There is considerably more in the article, which is recommended, and which also shows something is rather odd in Washington, when a Democratic presidential candidate takes big pride in being friends with the Republican murderer (by commands) of - at least - three million men, women and children.

2. Sanders Slams Clinton's Admiration for "Destructive" Former U.S. Secretary of State Henry Kissinger

The second item is by Amy Goodman on Democracy Now! and also is about Kissinger, Clinton and Sanders:
This starts as follows:
During Thursday’s Democratic debate, Bernie Sanders picked up on a point that Hillary Clinton made during last week’s face-off in New Hampshire about her admiration for former Secretary of State Henry Kissinger. "She talked about getting the approval or the support or the mentoring of Henry Kissinger," Sanders said. "Now, I find it rather amazing, because I happen to believe that Henry Kissinger was one of the most destructive secretaries of state in the modern history of this country. … I am proud to say that Henry Kissinger is not my friend. I will not take advice from Henry Kissinger."
See the first item for considerably more on Kissinger. But in fact Bernie Sanders said more (see immediately below) and then was "answered" as follows:

And, in fact, Kissinger’s actions in Cambodia, when the United States bombed that country, overthrew Prince Sihanouk, created the instability for Pol Pot and the Khmer Rouge to come in, who then butchered some 3 million innocent people—one of the worst genocides in the history of the world. So, count me in as somebody who will not be listening to Henry Kissinger.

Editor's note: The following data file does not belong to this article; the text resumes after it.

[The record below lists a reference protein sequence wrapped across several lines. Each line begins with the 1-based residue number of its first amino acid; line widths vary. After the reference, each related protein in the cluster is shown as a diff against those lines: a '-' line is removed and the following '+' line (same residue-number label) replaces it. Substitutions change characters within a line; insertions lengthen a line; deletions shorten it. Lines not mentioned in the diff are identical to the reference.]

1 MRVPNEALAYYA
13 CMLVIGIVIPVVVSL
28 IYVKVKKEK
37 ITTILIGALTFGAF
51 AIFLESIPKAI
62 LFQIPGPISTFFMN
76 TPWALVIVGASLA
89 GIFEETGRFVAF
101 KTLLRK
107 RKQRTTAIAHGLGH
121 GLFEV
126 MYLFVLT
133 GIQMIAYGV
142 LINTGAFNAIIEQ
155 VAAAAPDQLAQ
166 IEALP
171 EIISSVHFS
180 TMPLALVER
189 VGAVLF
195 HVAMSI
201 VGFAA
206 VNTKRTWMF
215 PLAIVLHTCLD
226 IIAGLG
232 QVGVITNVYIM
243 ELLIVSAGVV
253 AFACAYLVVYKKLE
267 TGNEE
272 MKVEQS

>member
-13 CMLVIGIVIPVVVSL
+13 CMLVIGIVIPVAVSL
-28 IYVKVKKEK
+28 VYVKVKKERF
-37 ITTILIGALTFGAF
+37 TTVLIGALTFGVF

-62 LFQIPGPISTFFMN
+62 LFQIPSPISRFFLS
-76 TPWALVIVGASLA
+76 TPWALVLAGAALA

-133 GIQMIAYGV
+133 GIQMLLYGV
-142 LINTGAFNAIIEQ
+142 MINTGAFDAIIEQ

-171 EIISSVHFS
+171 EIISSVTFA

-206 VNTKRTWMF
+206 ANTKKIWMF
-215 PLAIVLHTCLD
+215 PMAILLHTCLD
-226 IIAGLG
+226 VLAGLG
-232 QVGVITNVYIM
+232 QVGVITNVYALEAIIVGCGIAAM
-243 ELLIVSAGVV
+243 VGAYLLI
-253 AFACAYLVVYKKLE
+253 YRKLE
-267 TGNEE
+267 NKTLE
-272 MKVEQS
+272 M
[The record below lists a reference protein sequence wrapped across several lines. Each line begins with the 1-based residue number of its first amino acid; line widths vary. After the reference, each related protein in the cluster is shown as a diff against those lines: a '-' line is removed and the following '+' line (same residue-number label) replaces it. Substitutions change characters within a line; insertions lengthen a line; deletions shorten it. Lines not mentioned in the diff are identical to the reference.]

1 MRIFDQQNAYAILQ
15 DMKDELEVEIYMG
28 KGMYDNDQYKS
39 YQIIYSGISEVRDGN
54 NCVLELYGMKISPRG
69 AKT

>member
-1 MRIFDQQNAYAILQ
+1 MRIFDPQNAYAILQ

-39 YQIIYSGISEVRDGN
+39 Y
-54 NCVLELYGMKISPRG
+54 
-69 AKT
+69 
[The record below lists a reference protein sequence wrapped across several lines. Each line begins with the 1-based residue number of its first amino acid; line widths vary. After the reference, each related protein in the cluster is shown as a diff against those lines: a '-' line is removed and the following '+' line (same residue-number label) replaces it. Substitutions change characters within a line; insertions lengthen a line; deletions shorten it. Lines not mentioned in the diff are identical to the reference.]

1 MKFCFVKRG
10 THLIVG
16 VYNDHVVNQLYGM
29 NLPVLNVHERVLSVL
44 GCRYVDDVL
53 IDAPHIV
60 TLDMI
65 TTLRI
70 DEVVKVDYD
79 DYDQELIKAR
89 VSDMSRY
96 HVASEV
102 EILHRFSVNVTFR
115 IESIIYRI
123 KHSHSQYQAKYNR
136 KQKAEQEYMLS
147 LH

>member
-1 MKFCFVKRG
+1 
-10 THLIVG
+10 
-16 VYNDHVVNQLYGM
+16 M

GWEN IFILL: Secretary Clinton?

HILLARY CLINTON: Well, I know journalists have asked who you do listen to on foreign policy, and we have yet to know who that is.

That is, if you are Hillary Clinton your reply to the statement that you are a friend, an admirer and a supporter of someone who is responsible for the state of affairs in which three million men, women and children got killed is ...
'tell me who you rely on in foreign policy'.

This is not an answer but it is an evasion, but then indeed she also did not deny she admires one of the greatest - administrative - mass murderers of the 20th Century.

3. The ‘Clinton Bubble’: How Clinton Democrats Fostered the 2008 Economic Crisis

The third item is by Robert Scheer (<- Wikipedia) on Truthdig:

As stated, these are in fact two articles, both taken from or based on Scheer's "The Great American Stickup", that was published in 2010 (when I missed it).

The first article - from which I take most quotes - is from 2010, the second
from 2016.

Both articles are recommended. The first starts as follows:

They did it.

Yes, there is a “they”: the captains of finance, their lobbyists, and allies among leading politicians of both parties, who together destroyed an American regulatory system that had been functioning splendidly for most of the six decades since it was enacted in the 1930s.

“They” will emerge largely unscathed—indeed, likely wealthier—from exploiting the newfound bargains in foreclosed properties and bankrupt businesses that this turmoil provides to those with access to ready cash. And even as they make taxpayers foot the bill for their grievous greed and errors, they are eager to cover their tracks and unwilling to accept responsibility for the damage done.
Here is another summary: